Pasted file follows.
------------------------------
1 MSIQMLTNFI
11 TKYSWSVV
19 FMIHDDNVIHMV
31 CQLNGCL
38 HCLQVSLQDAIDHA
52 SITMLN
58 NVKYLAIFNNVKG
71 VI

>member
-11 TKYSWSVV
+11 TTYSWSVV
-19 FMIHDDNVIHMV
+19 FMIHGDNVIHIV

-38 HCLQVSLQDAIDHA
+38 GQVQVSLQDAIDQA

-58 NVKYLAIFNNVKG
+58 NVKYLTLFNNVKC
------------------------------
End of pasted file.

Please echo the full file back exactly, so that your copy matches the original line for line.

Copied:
1 MSIQMLTNFI
11 TKYSWSVV
19 FMIHDDNVIHMV
31 CQLNGCL
38 HCLQVSLQDAIDHA
52 SITMLN
58 NVKYLAIFNNVKG
71 VI

>member
-11 TKYSWSVV
+11 TTYSWSVV
-19 FMIHDDNVIHMV
+19 FMIHGDNVIHIV

-38 HCLQVSLQDAIDHA
+38 GQVQVSLQDAIDQA

-58 NVKYLAIFNNVKG
+58 NVKYLTLFNNVKC